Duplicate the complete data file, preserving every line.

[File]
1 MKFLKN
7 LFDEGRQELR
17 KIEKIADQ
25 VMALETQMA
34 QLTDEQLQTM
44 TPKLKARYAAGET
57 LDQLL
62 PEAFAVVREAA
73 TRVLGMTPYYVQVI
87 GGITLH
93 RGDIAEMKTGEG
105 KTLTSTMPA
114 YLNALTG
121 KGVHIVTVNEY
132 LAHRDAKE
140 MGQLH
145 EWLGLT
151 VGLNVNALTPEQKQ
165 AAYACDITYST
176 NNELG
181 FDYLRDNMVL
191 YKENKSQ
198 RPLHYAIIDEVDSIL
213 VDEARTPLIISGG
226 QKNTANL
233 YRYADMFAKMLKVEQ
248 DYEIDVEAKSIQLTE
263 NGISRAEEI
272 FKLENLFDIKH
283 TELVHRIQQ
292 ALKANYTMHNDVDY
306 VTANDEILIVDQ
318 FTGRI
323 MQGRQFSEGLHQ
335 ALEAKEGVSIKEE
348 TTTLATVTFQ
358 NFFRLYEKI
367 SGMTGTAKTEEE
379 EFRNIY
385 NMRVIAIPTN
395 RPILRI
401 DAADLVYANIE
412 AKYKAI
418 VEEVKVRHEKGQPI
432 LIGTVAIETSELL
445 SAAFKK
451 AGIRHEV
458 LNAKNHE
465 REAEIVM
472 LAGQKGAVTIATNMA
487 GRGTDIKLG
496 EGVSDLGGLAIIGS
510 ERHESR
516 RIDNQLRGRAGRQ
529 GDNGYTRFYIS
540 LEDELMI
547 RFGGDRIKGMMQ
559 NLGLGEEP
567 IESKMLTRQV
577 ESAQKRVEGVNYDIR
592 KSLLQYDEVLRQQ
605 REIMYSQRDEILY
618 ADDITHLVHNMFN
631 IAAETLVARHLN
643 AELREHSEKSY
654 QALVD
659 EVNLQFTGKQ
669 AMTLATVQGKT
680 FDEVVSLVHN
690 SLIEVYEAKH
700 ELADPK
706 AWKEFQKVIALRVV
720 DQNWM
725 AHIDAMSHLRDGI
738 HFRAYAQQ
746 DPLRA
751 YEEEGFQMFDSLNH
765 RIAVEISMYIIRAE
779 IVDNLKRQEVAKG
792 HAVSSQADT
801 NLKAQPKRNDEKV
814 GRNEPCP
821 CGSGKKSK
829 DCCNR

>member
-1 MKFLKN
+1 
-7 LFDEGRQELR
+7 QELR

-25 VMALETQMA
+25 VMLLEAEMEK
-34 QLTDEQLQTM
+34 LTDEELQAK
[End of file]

1 MKFLKN
7 LFDEGRQELR
17 KIEKIADQ
25 VMALETQMA
34 QLTDEQLQTM
44 TPKLKARYAAGET
57 LDQLL
62 PEAFAVVREAA
73 TRVLGMTPYYVQVI
87 GGITLH
93 RGDIAEMKTGEG
105 KTLTSTMPA
114 YLNALTG
121 KGVHIVTVNEY
132 LAHRDAKE
140 MGQLH
145 EWLGLT
151 VGLNVNALTPEQKQ
165 AAYACDITYST
176 NNELG
181 FDYLRDNMVL
191 YKENKSQ
198 RPLHYAIIDEVDSIL
213 VDEARTPLIISGG
226 QKNTANL
233 YRYADMFAKMLKVEQ
248 DYEIDVEAKSIQLTE
263 NGISRAEEI
272 FKLENLFDIKH
283 TELVHRIQQ
292 ALKANYTMHNDVDY
306 VTANDEILIVDQ
318 FTGRI
323 MQGRQFSEGLHQ
335 ALEAKEGVSIKEE
348 TTTLATVTFQ
358 NFFRLYEKI
367 SGMTGTAKTEEE
379 EFRNIY
385 NMRVIAIPTN
395 RPILRI
401 DAADLVYANIE
412 AKYKAI
418 VEEVKVRHEKGQPI
432 LIGTVAIETSELL
445 SAAFKK
451 AGIRHEV
458 LNAKNHE
465 REAEIVM
472 LAGQKGAVTIATNMA
487 GRGTDIKLG
496 EGVSDLGGLAIIGS
510 ERHESR
516 RIDNQLRGRAGRQ
529 GDNGYTRFYIS
540 LEDELMI
547 RFGGDRIKGMMQ
559 NLGLGEEP
567 IESKMLTRQV
577 ESAQKRVEGVNYDIR
592 KSLLQYDEVLRQQ
605 REIMYSQRDEILY
618 ADDITHLVHNMFN
631 IAAETLVARHLN
643 AELREHSEKSY
654 QALVD
659 EVNLQFTGKQ
669 AMTLATVQGKT
680 FDEVVSLVHN
690 SLIEVYEAKH
700 ELADPK
706 AWKEFQKVIALRVV
720 DQNWM
725 AHIDAMSHLRDGI
738 HFRAYAQQ
746 DPLRA
751 YEEEGFQMFDSLNH
765 RIAVEISMYIIRAE
779 IVDNLKRQEVAKG
792 HAVSSQADT
801 NLKAQPKRNDEKV
814 GRNEPCP
821 CGSGKKSK
829 DCCNR

>member
-1 MKFLKN
+1 
-7 LFDEGRQELR
+7 QELR

-25 VMALETQMA
+25 VMLLEAEMEK
-34 QLTDEQLQTM
+34 LTDEELQAK